• On a child’s marriage, parents can gift £5,000 each (grandparents £2,500 each).
  • You can make as many gifts as you wish of up to £250 per person, per tax year.
  • Gifts as part of your normal expenditure are exempt from an IHT charge. A pattern of making these payments should be established and documented. You may be able to look back at previous years to increase the amount available.
  • Homeowners may benefit from the Residence Nil Rate Band (RNRB) of £175,000 which can be used in addition to the standard IHT nil rate band. To benefit, your home must be passed down to direct descendants, i.e. children/ grandchildren. There is a tapered withdrawal of this allowance for inheritance estates with a net value of more than £2 million. This is at rate of £1 for every £2 over £2 million. This is beneficial to married couples and those in civil partnerships as their IHT relief is doubled. RNRB can be transferred to the deceased’s spouse or civil partner’s estate. On first death, the unused RNRB is capped at the value of the home. This can even be done if the first of the couple died before 6 April 2017.
  • If you leave at least 10% of your net estate to charity, your estate could pay the reduced rate of IHT of 36% on assets above £325,000, instead of the standard 40%.
  • You can also mitigate any potential IHT liabilities by implementing simple life assurance policies written under suitable trusts.

Have you reviewed your Will in the last 5 years?

Review your Will to ensure it meets your current wishes and you are maximising IHT reliefs.

Capital Gains Tax

  • UK resident individuals are entitled to realise capital gains of up to £3,000 (2024/25) without having to pay any Capital Gains Tax (CGT). This is a reduction compared to the £6,000 entitlement in 2023/24 – and significantly lower than the £12,300 allowance many have become accustomed to.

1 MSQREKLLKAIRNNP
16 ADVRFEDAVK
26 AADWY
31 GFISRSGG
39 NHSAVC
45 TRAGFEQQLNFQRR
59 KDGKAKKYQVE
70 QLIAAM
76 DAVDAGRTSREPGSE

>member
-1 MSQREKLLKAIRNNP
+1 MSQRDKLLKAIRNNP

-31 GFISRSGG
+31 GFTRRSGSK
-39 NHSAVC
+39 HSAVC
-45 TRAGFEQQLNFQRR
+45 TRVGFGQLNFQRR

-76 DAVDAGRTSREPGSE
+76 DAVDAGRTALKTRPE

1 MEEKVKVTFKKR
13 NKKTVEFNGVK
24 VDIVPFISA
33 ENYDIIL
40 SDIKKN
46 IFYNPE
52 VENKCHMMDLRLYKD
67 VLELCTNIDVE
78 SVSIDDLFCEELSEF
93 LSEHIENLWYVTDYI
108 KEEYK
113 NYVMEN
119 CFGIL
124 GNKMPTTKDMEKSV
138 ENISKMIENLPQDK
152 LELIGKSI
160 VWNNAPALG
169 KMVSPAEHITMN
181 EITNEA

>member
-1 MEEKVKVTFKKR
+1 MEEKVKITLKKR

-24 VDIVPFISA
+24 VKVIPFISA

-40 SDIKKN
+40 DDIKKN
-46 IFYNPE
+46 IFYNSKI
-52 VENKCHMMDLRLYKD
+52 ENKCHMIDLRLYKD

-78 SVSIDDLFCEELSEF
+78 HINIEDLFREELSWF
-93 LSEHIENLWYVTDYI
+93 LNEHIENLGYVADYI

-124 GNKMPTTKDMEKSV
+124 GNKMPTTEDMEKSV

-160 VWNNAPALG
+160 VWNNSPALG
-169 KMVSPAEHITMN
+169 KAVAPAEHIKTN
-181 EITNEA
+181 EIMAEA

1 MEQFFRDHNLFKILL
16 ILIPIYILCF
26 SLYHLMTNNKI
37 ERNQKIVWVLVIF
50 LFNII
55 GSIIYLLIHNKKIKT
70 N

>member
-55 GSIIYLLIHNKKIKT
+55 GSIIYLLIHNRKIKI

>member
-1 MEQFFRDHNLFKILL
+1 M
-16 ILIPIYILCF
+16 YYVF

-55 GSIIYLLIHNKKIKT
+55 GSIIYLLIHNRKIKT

• The ownership of any asset may be transferred to or shared with a spouse/civil partner without triggering a tax charge, so that both annual exemptions may be used.
  • The 2024/25 CGT rates are 10% for individuals who have not used their entire basic rate tax band against their income and 20% for higher or additional rate taxpayer.
  • The CGT rate for transactions involving residential property (other than your principal residence), or carried interest, remain at 18% at the lower rate and a now reduced rate of 24% (down from 28%) for the higher income tax rate payers.
  • If you have an unused ISA allowance, it may be beneficial to use your CGT allowance to crystallise funds held in a non-tax-privileged investment account and reinvest it in an ISA.

EIS investment

Have you considered an Enterprise Investment Scheme (EIS), which offers Income Tax relief of 30% and unlimited capital gains tax deferral?

  • Up to £1,000,000 can be invested with a 30% Income Tax reduction being given on the amount invested or your income tax bill if less.
  • This limit is doubled to £2,000,000 provided any amount over £1 million is invested in “Knowledge Intensive Companies”.
  • An EIS must be held for at least three years to retain the tax relief. The full allowance of EIS relief in the year could equate up to a £600,000 reduction in your income tax bill.

SEIS investment

Have you considered investing into a Seed Enterprise Investment Scheme (SEIS), which offers 50% Income Tax relief and a CGT exemption?

  • Up to £200,000 can be invested annually. The relief provides a 50% Income Tax relief and the ability to exempt capital gains equal to 50% of the amount invested.

VCT investment

Have you considered Venture Capital Trust (VCT), which offers 30% Income Tax relief available on £200,000?

  • Up to £200,000 can be invested and up to 30% Income Tax relief is available with future dividends exempt from income tax. It is recommended that you hold the VCT for at least five years.

If you have any questions regarding tax year planning for 2024/25, please contact our specialists.